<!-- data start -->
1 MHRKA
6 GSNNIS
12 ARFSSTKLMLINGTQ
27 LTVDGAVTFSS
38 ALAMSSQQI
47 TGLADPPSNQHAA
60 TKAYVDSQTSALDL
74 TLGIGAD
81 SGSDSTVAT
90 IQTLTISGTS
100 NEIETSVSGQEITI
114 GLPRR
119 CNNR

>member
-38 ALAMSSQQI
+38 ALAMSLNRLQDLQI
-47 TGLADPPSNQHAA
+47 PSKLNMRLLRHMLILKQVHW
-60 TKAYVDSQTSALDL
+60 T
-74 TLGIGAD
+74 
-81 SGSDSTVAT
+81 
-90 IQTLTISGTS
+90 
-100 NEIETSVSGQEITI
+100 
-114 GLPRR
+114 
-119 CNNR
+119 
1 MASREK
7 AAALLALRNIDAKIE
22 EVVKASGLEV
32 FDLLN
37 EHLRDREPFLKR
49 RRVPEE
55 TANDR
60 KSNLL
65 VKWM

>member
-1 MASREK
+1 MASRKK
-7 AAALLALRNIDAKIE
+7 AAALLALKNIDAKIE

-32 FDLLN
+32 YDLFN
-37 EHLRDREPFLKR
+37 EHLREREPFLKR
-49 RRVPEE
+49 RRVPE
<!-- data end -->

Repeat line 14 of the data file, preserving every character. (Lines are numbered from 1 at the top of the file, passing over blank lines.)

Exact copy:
>member